Deceptive Floral Advertising

There are literally thousands of websites listed online where you can order “local” flowers. However, a few of these claim that they are local, when in actuality they are out of town or even out of state. They just gather the order, charge an extra fee to the customer, and then contact a local florist to deliver flowers.

In an attempt to address this issue, in 2012 California State Asm. Bob Wieckowski, D-Fremont, introduced a bill to make such deceptive ad practices illegal. Assemblyman Wieckowski authored Chapter 633/AB 1581 “California Florists First Act,” which requires businesses that sell floral arrangements to list their geographical location in print ads, Internet ads and directory listings. About 28 other states have enacted similar laws. The issue traditionally has set local florists against national companies and while they reached agreement in California last year, the debate rages elsewhere. Four states are considering bill in 2013 and more will likely follow. Four bills currently pending include: Massachusetts HB 226, Missouri SB 101, Oklahoma SB 325 and Oregon HB 3447.

The legislation that passed was the fifth California bill introduced in the last 13 years on this same issue. Each of the four previous bills were vetoed by the governor. Proponents suggested that while there is nothing wrong with non-local marketing of florist services, the consumer should be aware that the presumed local small business does not in fact have a local physical presence. The law, now currently in effect, makes it illegal to misrepresent the geographic location of its business. Violators could be punished by a fine of up to $250 per offense for either:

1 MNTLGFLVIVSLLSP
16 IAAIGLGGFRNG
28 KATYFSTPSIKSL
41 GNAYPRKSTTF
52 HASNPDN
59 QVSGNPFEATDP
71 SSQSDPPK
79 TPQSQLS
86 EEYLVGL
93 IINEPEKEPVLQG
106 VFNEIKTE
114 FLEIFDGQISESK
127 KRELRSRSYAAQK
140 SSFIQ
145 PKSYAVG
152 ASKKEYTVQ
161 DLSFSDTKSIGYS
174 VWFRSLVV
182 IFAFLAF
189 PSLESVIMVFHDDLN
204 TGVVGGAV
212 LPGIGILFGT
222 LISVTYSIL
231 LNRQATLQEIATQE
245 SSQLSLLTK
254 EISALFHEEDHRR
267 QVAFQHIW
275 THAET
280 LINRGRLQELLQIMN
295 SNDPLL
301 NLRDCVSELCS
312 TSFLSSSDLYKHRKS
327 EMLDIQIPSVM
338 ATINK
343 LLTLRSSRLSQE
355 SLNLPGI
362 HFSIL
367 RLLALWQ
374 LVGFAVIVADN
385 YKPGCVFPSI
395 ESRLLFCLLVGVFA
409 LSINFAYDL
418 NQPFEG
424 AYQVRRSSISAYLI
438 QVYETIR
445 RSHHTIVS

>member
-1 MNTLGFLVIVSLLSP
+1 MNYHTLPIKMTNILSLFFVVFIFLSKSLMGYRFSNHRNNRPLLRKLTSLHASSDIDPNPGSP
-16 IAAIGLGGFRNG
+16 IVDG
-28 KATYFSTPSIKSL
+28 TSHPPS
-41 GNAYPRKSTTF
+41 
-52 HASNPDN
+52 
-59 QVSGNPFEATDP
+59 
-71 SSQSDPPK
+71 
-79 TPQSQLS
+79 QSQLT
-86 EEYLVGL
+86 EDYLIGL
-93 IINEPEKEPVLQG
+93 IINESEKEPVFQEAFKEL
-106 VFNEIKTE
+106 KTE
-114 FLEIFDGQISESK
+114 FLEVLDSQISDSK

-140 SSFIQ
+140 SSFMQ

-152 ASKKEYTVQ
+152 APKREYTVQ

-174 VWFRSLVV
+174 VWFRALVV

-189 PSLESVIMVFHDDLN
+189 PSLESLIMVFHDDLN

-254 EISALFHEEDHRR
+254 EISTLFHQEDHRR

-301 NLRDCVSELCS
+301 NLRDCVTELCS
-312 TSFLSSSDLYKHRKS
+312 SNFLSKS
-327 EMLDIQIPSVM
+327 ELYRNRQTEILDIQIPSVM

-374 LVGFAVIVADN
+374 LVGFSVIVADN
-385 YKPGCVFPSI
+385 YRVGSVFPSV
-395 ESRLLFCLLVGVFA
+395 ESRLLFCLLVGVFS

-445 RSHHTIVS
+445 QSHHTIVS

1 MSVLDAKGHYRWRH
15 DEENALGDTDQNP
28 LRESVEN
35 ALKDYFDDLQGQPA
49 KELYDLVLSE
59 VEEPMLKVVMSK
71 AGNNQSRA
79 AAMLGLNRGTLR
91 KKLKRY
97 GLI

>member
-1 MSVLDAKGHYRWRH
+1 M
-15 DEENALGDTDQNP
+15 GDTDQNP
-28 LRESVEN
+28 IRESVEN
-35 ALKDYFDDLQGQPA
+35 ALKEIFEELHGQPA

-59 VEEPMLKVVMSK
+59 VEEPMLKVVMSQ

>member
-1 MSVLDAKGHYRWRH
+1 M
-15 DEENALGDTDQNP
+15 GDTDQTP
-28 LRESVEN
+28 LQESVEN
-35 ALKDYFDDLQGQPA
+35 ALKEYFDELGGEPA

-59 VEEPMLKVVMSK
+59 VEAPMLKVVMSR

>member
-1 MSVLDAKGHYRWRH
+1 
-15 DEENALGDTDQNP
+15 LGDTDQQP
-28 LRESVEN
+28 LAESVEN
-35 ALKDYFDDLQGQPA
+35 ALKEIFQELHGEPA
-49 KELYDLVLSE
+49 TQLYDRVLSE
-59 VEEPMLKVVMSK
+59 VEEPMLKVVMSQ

• Listing a local telephone number in any ad or listing, unless really considered local or the company must list the true physical address, including the city of the provider’s or vendor’s business.
  • Listing a fictitious business name or an assumed business name in any ad or listing.

 

The law that was ultimately enacted was negotiated between the Internet industry, legitimate national floral companies, and local florists. Before passing the Assembly, the bill was clarified so that it did not include the listing of toll-free phone numbers as deceptive. It also did not impose any duty or obligation on a person other than a vendor or provider of floral products or services, so does not regulate publishers of phone or internet directories, directory assistant services or internet websites that merely aggregate and provides information about other businesses.